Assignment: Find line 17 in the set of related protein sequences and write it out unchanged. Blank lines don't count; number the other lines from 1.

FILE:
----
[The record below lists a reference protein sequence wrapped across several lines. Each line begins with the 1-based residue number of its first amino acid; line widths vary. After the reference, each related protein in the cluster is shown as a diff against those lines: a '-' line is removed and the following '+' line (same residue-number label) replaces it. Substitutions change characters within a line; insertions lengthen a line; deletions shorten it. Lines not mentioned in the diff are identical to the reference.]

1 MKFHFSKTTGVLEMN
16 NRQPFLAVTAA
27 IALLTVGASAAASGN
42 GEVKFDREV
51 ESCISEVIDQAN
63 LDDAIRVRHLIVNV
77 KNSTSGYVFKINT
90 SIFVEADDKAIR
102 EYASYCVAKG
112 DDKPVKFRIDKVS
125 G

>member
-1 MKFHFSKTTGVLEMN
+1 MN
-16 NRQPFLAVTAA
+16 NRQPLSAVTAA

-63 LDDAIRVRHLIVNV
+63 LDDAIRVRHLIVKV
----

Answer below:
+16 NRQPLSAVTAA